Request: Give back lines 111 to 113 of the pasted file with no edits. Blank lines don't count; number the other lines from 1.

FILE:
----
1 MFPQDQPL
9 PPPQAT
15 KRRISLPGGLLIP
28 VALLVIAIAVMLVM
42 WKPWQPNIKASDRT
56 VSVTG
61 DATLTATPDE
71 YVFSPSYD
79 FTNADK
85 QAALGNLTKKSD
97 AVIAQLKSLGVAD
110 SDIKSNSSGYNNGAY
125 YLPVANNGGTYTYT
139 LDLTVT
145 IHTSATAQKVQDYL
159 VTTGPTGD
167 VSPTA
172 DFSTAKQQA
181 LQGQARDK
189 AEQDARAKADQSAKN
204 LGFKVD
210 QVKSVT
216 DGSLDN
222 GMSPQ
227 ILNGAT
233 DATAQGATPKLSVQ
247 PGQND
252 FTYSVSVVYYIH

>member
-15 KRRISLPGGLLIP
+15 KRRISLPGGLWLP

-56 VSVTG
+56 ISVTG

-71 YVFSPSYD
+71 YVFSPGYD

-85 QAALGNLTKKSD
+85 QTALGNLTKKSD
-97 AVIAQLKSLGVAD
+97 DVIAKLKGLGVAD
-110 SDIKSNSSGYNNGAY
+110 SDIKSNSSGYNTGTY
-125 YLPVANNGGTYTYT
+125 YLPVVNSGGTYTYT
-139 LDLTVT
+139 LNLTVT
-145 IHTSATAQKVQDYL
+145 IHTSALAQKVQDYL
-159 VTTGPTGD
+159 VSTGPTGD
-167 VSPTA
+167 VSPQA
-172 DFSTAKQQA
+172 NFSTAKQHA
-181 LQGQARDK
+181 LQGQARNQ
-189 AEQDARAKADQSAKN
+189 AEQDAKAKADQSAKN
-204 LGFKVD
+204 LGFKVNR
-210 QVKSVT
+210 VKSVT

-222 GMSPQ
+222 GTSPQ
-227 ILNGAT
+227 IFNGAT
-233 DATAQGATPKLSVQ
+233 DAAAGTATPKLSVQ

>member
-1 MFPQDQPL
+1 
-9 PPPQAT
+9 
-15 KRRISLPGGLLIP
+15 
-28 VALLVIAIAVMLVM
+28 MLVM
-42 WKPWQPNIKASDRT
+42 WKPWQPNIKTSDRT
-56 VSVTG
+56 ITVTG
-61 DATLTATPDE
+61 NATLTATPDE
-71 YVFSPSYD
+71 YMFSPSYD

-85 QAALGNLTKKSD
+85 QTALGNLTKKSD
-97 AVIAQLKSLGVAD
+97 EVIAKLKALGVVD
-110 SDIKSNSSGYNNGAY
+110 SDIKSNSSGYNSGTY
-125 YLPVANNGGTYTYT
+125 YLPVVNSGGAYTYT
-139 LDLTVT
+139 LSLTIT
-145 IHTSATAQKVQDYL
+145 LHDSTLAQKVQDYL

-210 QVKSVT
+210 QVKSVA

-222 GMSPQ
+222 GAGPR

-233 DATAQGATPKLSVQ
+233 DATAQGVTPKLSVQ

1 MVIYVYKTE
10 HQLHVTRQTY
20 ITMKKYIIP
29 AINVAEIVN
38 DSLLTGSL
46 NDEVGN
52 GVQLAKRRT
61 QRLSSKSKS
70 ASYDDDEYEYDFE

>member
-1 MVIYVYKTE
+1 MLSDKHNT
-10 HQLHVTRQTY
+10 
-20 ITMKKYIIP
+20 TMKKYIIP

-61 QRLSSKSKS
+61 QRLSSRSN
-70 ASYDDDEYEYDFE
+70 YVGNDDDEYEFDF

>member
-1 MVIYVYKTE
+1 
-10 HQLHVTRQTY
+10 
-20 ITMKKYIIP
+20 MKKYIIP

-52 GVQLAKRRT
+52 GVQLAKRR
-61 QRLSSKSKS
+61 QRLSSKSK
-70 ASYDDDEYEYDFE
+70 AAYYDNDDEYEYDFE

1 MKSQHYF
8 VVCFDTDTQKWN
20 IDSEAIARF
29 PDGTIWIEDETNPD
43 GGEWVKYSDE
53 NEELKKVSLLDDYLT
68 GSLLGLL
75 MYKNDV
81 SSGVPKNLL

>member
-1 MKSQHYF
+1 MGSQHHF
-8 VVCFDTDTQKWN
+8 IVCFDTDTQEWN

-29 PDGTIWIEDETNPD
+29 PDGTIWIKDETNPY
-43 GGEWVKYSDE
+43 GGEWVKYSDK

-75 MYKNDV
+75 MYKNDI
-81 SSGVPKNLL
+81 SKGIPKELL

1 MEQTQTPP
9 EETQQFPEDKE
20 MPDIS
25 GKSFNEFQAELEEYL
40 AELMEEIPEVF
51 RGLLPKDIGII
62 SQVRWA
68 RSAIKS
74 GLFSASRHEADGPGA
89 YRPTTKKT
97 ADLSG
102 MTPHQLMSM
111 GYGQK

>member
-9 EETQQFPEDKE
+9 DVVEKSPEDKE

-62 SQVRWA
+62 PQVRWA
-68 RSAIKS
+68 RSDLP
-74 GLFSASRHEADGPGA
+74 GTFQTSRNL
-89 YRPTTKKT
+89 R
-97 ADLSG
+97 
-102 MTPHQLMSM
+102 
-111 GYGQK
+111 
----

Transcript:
70 ASYDDDEYEYDFE

>member
-1 MVIYVYKTE